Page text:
If this all sounds like another dull process rather than a dramatic move to political freedom, Moore seems comfortable with that. “We’ll come up with a set of proposals, but we don’t expect them to be implemented absolutely right away because we will want again to find common ground, develop consensus and then implement.” Details are sketchy at the moment, but Moore attacks Salmond’s “damaging” dangling of the referendum carrot without setting a specific date. “It’s very damaging in terms of the uncertainty it creates. It’s not helpful for business and actually not helpful for lots of other people, either.”
The future for Scotland heralds further political change. Its current reality is a struggling economy. The October figures showed unemployment in Scotland rising by 7,000. What can Scotland’s secretary do for his nation? Moore speaks of his role being about “getting people talking to the right people” and that he is an “activist” for his country. In the spring of 2012, Moore is co-hosting a national convention on youth unemployment in Dundee alongside work and pensions secretary Iain Duncan Smith and the Scottish Parliament’s secretary for finance, employment and sustainable growth, John Swinney. It casts Moore as a facilitator between Scotland’s two governments to ensure there is progress on its social issues. He explains: “These issues [of unemployment] are deep-seated, and range from the education system to family background – and the experiences of those families – to skills, to the support we provide from a Westminster perspective, and the general health of the economy.”
The Scottish secretary is regularly in contact with Duncan Smith. Scotland’s challenging issues over the high number of people on incapacity benefit has seen Moore focusing on changes to the Employment and Support Allowance and Jobseekers’ Allowance. He wants to act as the early-warning siren for any “particular aspects of the situation in Scotland that they may need to be alerted to”.
Although he shares Dover House with his coalition partner – the only Scottish Conservative MP David Mundell – and the Lib Dems have been reduced to a mere five MSPs in the Scottish Parliament, Moore is emphatic that he is helping his nation. He says: “We’re certainly doing everything we can to make it straightforward for people to make it through difficult times. By next April, we’ll have 91,000 Scots out of tax altogether. We have increased the state pension substantially and simplified it. We have made much fairer arrangements for helping people through the challenges of rising fuel prices.” He claims that “people get that it’s tough and challenging, but it’s a five-year programme. It’s not something which can be done by a week on Thursday.”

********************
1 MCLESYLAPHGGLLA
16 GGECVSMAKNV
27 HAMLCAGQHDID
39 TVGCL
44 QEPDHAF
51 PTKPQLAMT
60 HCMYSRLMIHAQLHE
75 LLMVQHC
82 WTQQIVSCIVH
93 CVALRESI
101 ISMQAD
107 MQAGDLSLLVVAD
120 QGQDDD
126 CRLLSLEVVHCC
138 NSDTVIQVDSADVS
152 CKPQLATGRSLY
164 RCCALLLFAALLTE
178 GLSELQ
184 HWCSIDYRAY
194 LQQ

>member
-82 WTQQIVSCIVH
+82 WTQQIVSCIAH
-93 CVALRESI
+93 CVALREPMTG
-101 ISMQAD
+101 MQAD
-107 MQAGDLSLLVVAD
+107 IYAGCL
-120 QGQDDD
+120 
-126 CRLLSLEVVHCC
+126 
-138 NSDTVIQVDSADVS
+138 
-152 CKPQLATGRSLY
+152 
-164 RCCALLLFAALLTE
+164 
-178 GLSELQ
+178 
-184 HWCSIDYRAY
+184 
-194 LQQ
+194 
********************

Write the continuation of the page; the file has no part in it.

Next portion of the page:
Born in Northern Ireland, Moore grew up in the Scottish Borders town of Jedburgh, attending the local grammar school. He now represents the area as the local MP. As attractive a working environment as Dover House is, he only spends Tuesdays and Wednesdays in London; the rest of the time he is up in Scotland. Half of his ministry is based in Edinburgh.
His experience gained during five summers working in Jedburgh’s tourism office will need to be implemented on a bigger scale when he leads a trade delegation to Brazil in November 2011. The aim is to show Scotland off, so the party will include, among others, whisky, golf, oil and gas industry representatives.
Brazil is a growing economic power and has proved popular with Lib Dems. Nick Clegg led a previous trip in June. What does Moore achieve by heading down there? “As the Scottish secretary in the UK government, we have the entire government infrastructure of the Foreign Office, the UK Trade & Investment and other bodies at our disposal. I’m going there standing on the shoulders of the Foreign Office and using Britain’s presence around the world to open the doors to senior officials and politicians in Brazil, to leading industries in others, and providing the route in for Scottish businesses that would not otherwise get that level of access.”
If he does prove to be the last ever dedicated Scottish secretary, Moore wants to leave behind a constitutional settlement. But he remains in a strange position. He criticises Salmond and the SNP for failing to come up with “hard facts” on how independence will work in practice and details of the referendum’s contents and timing.
But while talking about leaving a legacy of securing Scotland’s place within the UK, the Scottish secretary can’t offer anything concrete on what devolution, post-Scotland Bill, will look like. He is left “making sure Scotland gets its voice”. That voice is still defining itself.